Gene Logsdon and Friends

Our Love-Hate Relationship With The Red Cedar Tree

In Gene's Weekly Posts on February 3, 2009 at 8:44 am

From Gene Logsdon
Garden Farm Skills

As with the New York Yankees, country people either love red cedars or hate them. One side says that red cedar is a fast-spreading weed tree and is a host for a disease harmful to apple trees. The other side maintains that red cedar is an attractive windbreak tree with useful, beautiful wood and berries beloved by many birds.

Years ago I fell in love with a Kentucky girl, and then I fell in love with the red cedar trees that adorned (or scourged, depending on one’s view) her family’s farm. When Carol and I married and moved north, to Ohio, we brought some red cedars along so that something in our farm landscape would remind her of home. The trees were already headed north anyway, the seed carried by birds which love the berries. Her brother, who had an orchard on their home farm, almost threw a fit. He protested that red cedar is a host for apple cedar rust which is harmful to apple trees, especially yellow varieties. I countered that his orchard was surrounded, literally, by red cedar trees, and he still got tons of apples including yellow ones, so what’s the big deal. In the end, he shrugged at my contrariness and helped me dig up some seedlings to take north.  As he finally admitted, he thought the pesky tree was pretty too.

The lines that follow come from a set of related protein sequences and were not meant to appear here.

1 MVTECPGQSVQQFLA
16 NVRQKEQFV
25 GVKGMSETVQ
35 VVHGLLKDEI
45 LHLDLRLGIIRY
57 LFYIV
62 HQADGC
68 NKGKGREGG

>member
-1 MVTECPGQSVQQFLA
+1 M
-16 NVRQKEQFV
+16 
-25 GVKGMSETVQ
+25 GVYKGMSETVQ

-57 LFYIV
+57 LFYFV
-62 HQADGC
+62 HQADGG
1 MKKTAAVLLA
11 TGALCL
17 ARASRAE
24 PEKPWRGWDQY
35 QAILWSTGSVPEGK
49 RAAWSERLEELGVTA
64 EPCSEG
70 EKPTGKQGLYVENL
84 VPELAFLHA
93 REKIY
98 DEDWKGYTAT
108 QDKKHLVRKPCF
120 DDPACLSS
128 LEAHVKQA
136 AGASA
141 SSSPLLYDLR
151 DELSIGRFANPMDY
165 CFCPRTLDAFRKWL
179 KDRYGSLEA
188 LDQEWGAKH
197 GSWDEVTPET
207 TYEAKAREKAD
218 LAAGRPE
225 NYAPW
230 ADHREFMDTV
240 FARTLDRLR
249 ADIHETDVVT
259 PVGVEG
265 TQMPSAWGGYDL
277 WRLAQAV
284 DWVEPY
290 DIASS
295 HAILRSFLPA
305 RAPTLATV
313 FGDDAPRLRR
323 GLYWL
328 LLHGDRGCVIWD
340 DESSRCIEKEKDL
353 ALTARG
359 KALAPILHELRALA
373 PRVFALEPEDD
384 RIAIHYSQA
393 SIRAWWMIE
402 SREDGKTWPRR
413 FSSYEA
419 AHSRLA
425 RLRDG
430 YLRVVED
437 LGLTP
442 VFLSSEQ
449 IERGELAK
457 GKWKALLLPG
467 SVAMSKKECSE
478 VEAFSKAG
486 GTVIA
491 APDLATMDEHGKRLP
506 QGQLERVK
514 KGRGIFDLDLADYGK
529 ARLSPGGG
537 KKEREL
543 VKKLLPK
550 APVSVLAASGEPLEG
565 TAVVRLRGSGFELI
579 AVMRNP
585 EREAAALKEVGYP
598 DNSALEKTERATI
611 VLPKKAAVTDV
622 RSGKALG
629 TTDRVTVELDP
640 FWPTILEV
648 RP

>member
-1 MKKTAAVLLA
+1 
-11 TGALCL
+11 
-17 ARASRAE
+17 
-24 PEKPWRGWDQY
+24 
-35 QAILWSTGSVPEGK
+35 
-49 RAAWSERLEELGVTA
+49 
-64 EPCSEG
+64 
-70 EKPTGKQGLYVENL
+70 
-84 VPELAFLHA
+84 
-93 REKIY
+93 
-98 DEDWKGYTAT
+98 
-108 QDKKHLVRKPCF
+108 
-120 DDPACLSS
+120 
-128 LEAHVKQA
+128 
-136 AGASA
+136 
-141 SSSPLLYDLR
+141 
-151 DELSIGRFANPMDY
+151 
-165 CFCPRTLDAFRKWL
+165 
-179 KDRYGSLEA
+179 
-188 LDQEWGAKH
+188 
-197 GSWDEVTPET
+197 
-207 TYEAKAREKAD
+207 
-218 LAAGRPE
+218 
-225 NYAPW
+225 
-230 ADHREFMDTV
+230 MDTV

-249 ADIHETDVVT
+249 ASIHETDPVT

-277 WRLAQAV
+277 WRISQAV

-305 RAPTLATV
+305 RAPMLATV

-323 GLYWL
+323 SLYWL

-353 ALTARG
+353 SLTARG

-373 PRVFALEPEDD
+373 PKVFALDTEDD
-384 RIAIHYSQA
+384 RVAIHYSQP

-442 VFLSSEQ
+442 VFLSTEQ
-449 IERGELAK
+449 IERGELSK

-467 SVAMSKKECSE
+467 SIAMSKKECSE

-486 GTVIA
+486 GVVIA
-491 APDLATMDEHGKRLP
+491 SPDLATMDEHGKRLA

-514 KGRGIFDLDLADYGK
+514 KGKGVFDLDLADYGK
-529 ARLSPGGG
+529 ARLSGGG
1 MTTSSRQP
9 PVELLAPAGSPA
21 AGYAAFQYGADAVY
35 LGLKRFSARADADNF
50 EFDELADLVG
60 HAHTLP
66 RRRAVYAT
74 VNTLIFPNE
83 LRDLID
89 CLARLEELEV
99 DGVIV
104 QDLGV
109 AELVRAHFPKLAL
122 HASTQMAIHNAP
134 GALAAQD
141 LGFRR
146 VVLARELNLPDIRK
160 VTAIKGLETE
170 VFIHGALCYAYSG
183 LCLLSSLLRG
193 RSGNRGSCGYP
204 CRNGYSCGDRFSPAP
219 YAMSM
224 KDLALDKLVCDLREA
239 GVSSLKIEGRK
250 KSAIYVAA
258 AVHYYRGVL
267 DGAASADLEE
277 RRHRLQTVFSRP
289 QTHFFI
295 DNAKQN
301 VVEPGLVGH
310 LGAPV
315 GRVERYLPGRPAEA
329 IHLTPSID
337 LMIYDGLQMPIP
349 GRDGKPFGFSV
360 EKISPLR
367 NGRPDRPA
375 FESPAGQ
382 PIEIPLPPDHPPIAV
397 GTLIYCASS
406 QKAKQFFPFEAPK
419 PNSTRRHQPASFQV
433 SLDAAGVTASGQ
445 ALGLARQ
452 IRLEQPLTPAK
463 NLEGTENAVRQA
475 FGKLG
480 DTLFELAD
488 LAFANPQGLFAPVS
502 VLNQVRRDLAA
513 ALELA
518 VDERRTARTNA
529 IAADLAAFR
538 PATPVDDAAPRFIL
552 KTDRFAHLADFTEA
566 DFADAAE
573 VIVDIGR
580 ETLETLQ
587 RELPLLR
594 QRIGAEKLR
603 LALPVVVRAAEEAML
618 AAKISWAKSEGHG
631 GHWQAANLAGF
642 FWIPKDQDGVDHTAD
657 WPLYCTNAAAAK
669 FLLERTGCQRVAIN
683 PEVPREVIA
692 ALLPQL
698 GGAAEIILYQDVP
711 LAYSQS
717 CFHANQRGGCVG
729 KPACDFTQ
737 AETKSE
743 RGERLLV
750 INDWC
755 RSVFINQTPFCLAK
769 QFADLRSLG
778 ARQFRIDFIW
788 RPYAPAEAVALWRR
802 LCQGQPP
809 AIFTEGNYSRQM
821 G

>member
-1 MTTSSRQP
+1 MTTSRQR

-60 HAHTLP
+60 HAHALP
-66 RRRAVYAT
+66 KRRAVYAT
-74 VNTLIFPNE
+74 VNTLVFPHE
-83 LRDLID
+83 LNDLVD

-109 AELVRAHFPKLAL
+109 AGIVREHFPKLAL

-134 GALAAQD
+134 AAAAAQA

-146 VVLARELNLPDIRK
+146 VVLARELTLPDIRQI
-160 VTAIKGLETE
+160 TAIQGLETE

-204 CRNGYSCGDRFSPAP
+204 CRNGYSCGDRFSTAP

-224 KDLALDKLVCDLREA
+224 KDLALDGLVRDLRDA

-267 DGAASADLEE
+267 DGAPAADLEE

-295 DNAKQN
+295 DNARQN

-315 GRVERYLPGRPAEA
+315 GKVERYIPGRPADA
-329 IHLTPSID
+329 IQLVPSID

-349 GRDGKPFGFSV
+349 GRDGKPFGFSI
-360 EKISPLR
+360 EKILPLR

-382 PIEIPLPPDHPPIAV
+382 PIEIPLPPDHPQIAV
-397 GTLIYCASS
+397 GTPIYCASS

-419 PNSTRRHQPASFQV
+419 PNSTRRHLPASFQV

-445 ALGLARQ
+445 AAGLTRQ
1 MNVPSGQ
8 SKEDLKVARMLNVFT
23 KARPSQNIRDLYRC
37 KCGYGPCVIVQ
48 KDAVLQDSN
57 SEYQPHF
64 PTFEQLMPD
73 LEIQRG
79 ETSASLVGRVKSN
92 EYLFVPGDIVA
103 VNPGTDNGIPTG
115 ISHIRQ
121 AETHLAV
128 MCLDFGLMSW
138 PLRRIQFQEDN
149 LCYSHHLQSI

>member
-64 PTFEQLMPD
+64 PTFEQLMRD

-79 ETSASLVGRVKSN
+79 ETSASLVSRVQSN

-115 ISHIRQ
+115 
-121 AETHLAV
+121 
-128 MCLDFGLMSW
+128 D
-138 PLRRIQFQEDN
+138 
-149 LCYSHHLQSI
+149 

That was over thirty years ago. Today our little farm’s fence rows are lined with red cedars twenty feet or more in height. Although the trees are spreading like weeds wherever left undisturbed,  just as they do in Kentucky, I am discovering so many advantages from them that I am for once glad for being contrary.

So far, we have had no trouble with cedar apple rust on our apple trees. Perhaps I am just lucky. Talking to orchardists, however, I don’t find anyone very concerned about the disease. Some apple and crab varieties, Red Delicious especially, are almost immune to it.  (You can google cedar apple rust and find out more than you ever wanted to know about controlling it.) The fungus is easy to identify on red cedar because it appears as a bright orange cluster of gelatinous spaghetti-like efflorescences.  Quite attractive unless you grow apples for a living.